These are taken from a very old but beautiful book, written by Monsignor Bernard O’Reilly in 1877. Some examples may indeed be “outdated”, but we firmly believe that the principles laid out in this book are not only good, but give a truly Catholic perspective of what the woman is and how she stands before God and in society. We pray that it might benefit you greatly. (Editor)
How Woman’s Selfishness Ruins the Home
It may be that many of the class we are most anxious to benefit by the suggestions herein conveyed, the over-burdened with toil and care and poverty, will think and say that these lessons point not to the improvement of such a miserable lot as theirs. If they only knew how many a poor home is a paradise of heroism, of spotless purity, of truth and honor and contentedness! It is especially with the homes of the laborer, the mechanic, the struggling parents with a numerous family and scanty sustenance, that the writer of these pages has been all his life familiar. For position with whom he may have been acquainted, there are hundreds of the hard toilers, of the over-burdened and the hard driven, whose hand he has grasped, whose brave true hearts he has read, and whose humble homes he has found adorned with virtues and merits a prince might envy in vain.
It is to this loved class of readers that he would bring light and comfort by the perusal of such examples as are here set forth.
Eugene was the seventh son of a stone-mason, who had begun his married life with a sum of five dollars over and above all the expenses of his wedding. But he had what was more to him than five thousand, a soul which was incapable of wronging God or the neighbor willfully and knowingly, a pair of strong arms, a brave and trustful heart, a firm determination to improve himself in his craft and to conquer independence for himself and his wife – and, more than all that, he had in that young wife a soul as spotless as his own, and a treasure of devotion, sound sense, and unalterable sweetness, which made his life one long bridal day of unclouded joy and unmixed bliss. Thirteen children blessed the home of this laborious couple, six of whom were girls, and all of whom, inheriting the untainted blood and robust constitution of their parents, survived them, and were worthy of them.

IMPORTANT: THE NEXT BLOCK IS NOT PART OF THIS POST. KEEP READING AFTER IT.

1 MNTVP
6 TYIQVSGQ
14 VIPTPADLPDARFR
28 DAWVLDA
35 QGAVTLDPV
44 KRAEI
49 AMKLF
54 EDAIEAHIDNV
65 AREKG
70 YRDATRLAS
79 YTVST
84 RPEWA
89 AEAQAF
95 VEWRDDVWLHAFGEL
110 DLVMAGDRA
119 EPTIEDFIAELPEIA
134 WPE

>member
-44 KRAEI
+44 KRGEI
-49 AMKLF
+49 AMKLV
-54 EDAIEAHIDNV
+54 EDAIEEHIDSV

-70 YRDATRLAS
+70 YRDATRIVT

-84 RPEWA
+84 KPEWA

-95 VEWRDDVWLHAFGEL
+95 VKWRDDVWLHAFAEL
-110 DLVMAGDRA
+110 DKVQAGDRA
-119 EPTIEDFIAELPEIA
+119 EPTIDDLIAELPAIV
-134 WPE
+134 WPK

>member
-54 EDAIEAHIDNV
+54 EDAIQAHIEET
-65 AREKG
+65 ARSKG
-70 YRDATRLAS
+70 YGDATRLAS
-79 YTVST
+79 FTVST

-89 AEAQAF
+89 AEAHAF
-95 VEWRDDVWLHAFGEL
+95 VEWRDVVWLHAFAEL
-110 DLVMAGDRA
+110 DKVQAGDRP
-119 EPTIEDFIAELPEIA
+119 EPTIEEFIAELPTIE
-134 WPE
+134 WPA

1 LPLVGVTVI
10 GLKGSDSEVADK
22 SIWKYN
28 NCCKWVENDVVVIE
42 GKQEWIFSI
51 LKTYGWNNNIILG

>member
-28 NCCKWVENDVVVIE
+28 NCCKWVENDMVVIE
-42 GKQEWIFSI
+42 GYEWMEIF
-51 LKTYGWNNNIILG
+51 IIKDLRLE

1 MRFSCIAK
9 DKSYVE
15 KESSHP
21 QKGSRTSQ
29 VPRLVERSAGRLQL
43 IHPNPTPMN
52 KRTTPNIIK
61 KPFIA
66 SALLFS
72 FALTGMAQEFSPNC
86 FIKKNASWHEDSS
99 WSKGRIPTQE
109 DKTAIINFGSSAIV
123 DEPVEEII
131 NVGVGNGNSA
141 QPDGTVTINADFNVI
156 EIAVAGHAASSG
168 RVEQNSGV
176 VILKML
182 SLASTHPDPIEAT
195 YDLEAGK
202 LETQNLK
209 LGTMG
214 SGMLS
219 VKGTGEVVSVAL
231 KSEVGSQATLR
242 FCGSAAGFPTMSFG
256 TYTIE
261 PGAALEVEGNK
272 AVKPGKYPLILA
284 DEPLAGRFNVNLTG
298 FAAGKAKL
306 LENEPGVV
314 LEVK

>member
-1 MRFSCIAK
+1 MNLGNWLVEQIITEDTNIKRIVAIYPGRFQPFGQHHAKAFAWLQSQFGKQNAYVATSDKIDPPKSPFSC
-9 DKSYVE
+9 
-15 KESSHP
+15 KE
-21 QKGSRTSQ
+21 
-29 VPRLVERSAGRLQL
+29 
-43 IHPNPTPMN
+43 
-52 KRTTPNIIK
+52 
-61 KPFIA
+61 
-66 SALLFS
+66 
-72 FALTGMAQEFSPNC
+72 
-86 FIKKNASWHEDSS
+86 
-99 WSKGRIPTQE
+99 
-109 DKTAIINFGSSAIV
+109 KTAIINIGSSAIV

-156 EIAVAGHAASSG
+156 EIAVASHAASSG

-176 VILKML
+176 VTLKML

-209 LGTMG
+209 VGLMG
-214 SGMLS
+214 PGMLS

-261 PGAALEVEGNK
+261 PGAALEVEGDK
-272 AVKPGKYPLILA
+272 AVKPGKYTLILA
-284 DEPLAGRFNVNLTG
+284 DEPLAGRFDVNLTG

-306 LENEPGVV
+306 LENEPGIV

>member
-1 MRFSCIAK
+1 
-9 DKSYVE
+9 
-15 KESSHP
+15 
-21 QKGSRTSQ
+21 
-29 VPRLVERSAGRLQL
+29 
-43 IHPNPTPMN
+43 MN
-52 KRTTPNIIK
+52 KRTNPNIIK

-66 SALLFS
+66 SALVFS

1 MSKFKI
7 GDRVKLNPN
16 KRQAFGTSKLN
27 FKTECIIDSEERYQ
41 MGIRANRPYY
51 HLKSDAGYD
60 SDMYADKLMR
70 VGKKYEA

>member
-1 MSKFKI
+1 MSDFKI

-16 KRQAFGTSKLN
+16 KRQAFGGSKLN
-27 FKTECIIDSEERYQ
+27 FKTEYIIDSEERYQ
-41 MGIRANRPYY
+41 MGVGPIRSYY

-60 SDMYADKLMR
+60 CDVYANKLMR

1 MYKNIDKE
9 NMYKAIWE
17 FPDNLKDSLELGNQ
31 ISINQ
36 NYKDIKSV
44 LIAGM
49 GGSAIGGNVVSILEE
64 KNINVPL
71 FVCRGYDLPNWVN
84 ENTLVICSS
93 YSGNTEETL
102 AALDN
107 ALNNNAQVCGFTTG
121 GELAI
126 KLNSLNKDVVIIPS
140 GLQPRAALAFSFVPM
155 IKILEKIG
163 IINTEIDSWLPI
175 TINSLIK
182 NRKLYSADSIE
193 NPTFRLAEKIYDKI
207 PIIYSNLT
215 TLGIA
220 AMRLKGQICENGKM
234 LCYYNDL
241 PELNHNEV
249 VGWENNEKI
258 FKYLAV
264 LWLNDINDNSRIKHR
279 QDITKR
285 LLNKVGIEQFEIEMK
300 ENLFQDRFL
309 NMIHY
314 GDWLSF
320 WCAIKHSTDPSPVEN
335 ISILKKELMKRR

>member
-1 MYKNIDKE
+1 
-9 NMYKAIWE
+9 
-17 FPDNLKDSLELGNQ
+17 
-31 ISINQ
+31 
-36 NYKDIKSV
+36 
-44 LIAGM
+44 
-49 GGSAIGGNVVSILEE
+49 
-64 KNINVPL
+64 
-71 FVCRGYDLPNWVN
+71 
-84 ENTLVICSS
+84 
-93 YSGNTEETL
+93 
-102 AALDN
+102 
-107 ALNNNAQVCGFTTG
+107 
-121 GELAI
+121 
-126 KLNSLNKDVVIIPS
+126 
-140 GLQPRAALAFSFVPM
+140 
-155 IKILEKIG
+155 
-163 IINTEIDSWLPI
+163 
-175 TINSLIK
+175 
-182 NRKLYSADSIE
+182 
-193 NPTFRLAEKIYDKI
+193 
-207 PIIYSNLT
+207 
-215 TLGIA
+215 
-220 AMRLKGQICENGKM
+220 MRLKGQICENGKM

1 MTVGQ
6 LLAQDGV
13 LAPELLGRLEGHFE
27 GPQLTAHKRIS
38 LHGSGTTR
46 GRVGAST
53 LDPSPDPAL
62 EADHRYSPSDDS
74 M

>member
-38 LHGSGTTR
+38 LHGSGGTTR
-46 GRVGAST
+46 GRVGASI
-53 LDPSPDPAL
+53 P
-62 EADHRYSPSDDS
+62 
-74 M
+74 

In the home in which Eugene was born, there was indeed independence, comfort, abundance for all the need of the large nestful, – but never affluence. Eugene had been early apprenticed to a worker in brass, had mastered his craft with singular ease, and at the age of twenty had several thousand dollars, -his own earning,-placed to his account in the saving bank.
Three of his brothers were happily married. They had not only taken every precaution which their religious training suggested in choosing their companions, but had been guided by wise counsels and the judgment of their admirable mother. Not so Eugene: he had been attracted by the fair face and lively manners of the only daughter of a neighboring family, and had set his heart on marrying her, without much consulting his parents in the matter. This was the very point where he failed in his duty, and in which a prudent mother’s judgment and advice would have saved his life and happiness from utter shipwreck.
Henrietta, being an only daughter among six children, had been allowed her own way from infancy. She had been a sickly child, and her natural peevishness and hatred of all restraint had been at first tolerated on account of her many ailments. When she arrived at girlhood she became the pet of the whole family. Innocent, openhearted, impetuous, her sallies and outbursts of temper were laughed at by her brothers, and overlooked by the too fond and indulgent mother, in the hope that her real goodness and piety would shake off these imperfections as the girl grew into the woman, just as the heated metal in the furnace purges off its dross at a high temperature.